KHN Morning Briefing

Summaries of health policy coverage from major news organizations

full issue

State Highlights: Texas Low-Cost Health Plan Expands; Calif. Gov. Presents Budget As ‘Imperiled’ Federal Health Care Funding Looms Large

Outlets report on health news from Texas, California, Washington, D.C., Massachusetts, Colorado, Minnesota, Georgia, Florida and Wisconsin.

San Antonio Express: Low-Cost Health Plan Expands In State
A Texas-based company that provides members access to primary and urgent care doctors for a small fee has added local clinics to its direct care network in Connecticut. Healthcare2U, which entered the state’s health care market in mid-2016, offers a non-insurance-based health plan for less than $100 a month that allows its members to visit primary and urgent care clinics in its network for $10 a visit, without the need to file a claim against the individual’s insurance plan. (Torres Ocasio, 1/10)

Sacramento Bee: Jerry Brown Presents 2017-2018 California Budget Proposal
California Gov. Jerry Brown, warning about the double-barreled fiscal risk posed by Republican-controlled Washington and an impending economic downturn, presented a $177.1 billion proposed budget Tuesday that assumes the state will take in billions of dollars less than lawmakers previously estimated. But the Democratic governor refrained from laying out how the state might react if it loses federal funding, saying it’s premature to predict how the Trump administration will act on climate change, illegal immigration and health care. (Miller and Cadelago, 1/10)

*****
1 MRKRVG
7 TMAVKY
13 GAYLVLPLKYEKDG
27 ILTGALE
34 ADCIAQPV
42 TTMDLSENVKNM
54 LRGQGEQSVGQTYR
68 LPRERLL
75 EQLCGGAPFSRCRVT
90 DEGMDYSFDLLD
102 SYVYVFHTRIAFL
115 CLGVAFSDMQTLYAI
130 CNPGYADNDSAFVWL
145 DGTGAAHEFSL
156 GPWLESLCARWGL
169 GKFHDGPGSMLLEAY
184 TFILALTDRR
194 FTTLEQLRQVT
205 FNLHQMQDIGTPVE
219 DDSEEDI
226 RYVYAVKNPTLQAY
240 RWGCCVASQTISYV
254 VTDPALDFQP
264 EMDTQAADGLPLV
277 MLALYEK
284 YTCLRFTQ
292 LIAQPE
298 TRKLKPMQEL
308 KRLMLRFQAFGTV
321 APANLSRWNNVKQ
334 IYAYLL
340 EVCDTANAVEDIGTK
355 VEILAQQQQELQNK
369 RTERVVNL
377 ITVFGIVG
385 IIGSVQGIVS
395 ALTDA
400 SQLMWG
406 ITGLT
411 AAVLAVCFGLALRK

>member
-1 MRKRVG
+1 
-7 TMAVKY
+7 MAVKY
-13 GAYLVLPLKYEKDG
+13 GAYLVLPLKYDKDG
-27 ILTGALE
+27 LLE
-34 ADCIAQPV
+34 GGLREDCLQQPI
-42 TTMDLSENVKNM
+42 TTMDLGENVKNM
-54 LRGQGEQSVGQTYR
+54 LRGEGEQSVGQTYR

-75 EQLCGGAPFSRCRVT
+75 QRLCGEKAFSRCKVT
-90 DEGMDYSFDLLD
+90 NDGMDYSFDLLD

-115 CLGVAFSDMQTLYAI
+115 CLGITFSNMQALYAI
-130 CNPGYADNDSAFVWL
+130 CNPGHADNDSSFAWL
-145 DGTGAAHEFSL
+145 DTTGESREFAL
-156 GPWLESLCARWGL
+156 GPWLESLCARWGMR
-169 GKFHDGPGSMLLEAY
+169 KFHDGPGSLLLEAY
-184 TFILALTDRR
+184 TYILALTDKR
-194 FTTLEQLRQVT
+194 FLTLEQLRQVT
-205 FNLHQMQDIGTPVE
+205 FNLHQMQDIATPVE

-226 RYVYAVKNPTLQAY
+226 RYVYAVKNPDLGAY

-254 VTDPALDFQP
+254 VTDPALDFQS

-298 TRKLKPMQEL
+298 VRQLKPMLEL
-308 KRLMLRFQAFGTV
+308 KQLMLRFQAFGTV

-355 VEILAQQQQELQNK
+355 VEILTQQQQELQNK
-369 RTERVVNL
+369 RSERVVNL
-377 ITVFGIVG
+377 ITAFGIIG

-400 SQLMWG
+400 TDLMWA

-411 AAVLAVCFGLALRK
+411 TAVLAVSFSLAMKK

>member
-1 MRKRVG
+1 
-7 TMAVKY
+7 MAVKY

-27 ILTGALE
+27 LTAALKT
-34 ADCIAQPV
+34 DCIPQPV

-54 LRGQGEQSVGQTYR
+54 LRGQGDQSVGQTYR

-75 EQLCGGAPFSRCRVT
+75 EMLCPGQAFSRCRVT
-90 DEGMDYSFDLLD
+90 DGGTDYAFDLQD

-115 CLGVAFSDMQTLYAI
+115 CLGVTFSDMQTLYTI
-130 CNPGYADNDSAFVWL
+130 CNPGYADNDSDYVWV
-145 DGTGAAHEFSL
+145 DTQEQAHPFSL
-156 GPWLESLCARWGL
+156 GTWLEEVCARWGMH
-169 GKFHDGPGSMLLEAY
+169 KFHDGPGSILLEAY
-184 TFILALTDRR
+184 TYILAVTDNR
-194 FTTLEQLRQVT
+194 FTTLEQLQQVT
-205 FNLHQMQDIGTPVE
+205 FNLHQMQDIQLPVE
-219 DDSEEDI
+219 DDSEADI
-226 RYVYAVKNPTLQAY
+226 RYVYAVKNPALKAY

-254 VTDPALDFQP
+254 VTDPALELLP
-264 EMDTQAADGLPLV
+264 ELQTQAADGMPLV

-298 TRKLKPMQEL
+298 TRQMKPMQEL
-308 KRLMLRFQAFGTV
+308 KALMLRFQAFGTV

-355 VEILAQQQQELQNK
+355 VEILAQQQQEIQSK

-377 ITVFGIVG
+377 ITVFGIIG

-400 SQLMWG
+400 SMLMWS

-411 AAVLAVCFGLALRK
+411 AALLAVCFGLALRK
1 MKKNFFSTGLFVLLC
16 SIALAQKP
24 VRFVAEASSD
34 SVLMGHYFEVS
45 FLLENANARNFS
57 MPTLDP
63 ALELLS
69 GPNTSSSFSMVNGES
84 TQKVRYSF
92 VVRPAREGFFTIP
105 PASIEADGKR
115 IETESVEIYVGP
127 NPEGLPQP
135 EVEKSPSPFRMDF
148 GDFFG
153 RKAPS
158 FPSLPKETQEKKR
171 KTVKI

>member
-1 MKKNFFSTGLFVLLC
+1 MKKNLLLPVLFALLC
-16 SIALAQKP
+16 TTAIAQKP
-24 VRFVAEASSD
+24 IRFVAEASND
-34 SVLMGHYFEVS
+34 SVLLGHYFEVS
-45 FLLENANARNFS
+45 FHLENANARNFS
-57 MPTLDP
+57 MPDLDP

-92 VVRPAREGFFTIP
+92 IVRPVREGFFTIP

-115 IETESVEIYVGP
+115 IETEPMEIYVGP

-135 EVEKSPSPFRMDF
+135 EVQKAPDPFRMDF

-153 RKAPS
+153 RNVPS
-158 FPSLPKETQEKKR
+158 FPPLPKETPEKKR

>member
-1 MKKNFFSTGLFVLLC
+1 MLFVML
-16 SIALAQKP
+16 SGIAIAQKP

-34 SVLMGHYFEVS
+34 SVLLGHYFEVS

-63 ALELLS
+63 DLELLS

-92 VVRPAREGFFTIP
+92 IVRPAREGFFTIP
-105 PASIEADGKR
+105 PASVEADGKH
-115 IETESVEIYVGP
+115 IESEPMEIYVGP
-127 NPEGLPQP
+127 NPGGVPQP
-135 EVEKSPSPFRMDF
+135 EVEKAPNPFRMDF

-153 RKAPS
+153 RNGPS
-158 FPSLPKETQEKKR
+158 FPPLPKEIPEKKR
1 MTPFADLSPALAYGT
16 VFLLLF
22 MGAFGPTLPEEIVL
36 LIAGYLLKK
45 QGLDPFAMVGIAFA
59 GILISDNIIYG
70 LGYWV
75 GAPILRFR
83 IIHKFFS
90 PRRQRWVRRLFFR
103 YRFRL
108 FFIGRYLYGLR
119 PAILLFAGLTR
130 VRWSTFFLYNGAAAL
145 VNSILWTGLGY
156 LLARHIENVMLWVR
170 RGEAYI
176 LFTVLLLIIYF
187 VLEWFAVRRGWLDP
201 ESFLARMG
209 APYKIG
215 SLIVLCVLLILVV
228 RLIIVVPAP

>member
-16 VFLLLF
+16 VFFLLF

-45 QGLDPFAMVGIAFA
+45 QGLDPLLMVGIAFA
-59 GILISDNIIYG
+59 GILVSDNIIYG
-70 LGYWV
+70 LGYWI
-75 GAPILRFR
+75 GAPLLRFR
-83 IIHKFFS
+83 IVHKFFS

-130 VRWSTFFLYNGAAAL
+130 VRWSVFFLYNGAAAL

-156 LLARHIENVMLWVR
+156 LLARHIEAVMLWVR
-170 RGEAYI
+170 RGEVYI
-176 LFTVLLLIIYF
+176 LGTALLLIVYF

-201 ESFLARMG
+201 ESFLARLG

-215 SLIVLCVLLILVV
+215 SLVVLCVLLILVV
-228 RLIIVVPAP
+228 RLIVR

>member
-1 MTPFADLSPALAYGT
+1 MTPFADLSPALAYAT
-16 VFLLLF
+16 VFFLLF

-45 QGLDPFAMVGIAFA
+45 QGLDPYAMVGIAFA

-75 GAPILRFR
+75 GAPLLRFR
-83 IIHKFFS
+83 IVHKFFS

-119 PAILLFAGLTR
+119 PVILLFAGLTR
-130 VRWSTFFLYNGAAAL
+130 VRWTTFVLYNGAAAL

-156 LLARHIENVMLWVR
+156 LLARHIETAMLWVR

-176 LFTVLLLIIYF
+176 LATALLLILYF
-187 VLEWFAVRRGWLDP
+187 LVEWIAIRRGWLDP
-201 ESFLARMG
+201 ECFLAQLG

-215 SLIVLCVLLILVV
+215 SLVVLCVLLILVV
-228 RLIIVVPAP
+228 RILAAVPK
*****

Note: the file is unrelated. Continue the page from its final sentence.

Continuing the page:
The Washington Post: After 40 Years, U.S. Court Ends Supervision Of D.C.’s Care For Mentally Disabled Citizens
A federal judge Tuesday ended 40 years of court supervision of the District’s care for people with intellectual and developmental disabilities, concluding what city leaders called the longest-standing U.S. class-action lawsuit of its kind. U.S. District Judge Ellen S. Huvelle’s order ended a legal odyssey for 479 surviving class members and a larger group of thousands of the city’s most vulnerable residents, many of whom over the years experienced abuse, neglect or whitewashed death investigations after they died while wards of the city. (Hsu, 1/10)

KCUR: Court: Doctors Who Misdiagnose Sexual Abuse Not Liable For Malpractice Under Kansas Law 
Kansas doctors who mistakenly diagnose a case of child abuse are not liable for malpractice, a court has ruled. In a case of first impression, the Kansas Court of Appeals found that the Kansas law requiring health providers to report suspected cases of physical, mental or emotional abuse of children protects physicians and other health providers from civil liability. The case involved the parents of a nine-month-old girl who brought her to The University of Kansas Hospital for a respiratory infection. (Margolies, 1/10)

California Healthline: Merger May Revitalize California’s Flagging Effort To Pool Medical Records
After a sluggish start, the Cal INDEX medical database has agreed to a merger that would create one of the largest repositories of patient records in the country. The nonprofit California Integrated Data Exchange, launched by insurers Blue Shield of California and Anthem Inc. with much fanfare in 2014, announced Tuesday that it intends to merge with the Inland Empire Health Information Exchange. Together, they would have insurance claims and medical records of 16.7 million people. (Terhune, 1/10)